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ICE discusses engineering skills shortage with Welsh Secretary of State

24 May 2024

ICE Wales Cymru met with the Rt Hon David TC Davies MP to talk about the Freeport Programme.

ICE discusses engineering skills shortage with Welsh Secretary of State
The Rt Hon David T C Davies MP, Secretary of State for Wales. Image credit: UK Parliament (licensed under CC BY 3.0 DEED)

How to boost Wales’ economic growth was the subject of discussion at a meeting between the ICE and the Welsh Secretary of State, David TC Davies MP.

Representatives from ICE Wales Cymru and associated organisations got together with Davies to talk about the connection between infrastructure and Wales’ economy and wellbeing.

In recent years, the civil engineering industry in Wales has lost valuable skilled workers who've left to look for work across the UK and overseas.

The meeting highlighted the situation and focused on the Freeport Programme, designed by the Welsh and UK governments.

The model aims to boost economic regeneration in Wales, providing high-skilled job opportunities and attracting global trade and investment.

Freeports, according to the UK government, are “special areas that have been created to boost investment in parts of a country that have historically missed out.”

The Welsh freeports include Anglesey in the north and Milford Haven Port Talbot in the south-west.


Sustainability, as the Secretary of State made clear at the meeting, is key.

A Welsh freeport must operate within the Well-being of Future Generations (Wales) Act 2015 and the Welsh government’s net zero commitments.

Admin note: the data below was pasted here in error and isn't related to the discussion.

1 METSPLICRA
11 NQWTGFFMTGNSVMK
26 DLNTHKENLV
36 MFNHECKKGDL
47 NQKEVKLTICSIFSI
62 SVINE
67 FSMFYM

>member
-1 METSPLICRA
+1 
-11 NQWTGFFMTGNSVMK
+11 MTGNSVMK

The plans focus on low carbon technologies that support the faster reduction of carbon emissions, such as:

  • floating offshore wind (FLOW)
  • hydrogen
  • carbon capture, utilisation, and storage (CCUS)
  • biofuels

Skills base

While the creation of the freeports in Wales is a positive move, the need to maintain and improve the nation’s skill base was also seen as a priority by all delegates.

Drawing more young people into the industry and equipping them with the necessary skills is vital, and with the lead time of three years to achieve a degree, action needs to be taken immediately.

Keith Jones, regional director ICE Wales Cymru, said universities and colleges need to be “one step ahead”.

“ICE Wales Cymru has therefore been working with associates and Wrexham University to introduce the first civil engineering apprentice degree in Wales which will launch in July.

“We are confident that with government, industry and education working together, we can boost the economy and wellbeing of our country.”

Find out more about the Freeport Programme

  • Belinda Thomas, communications lead at ICE Wales Cymru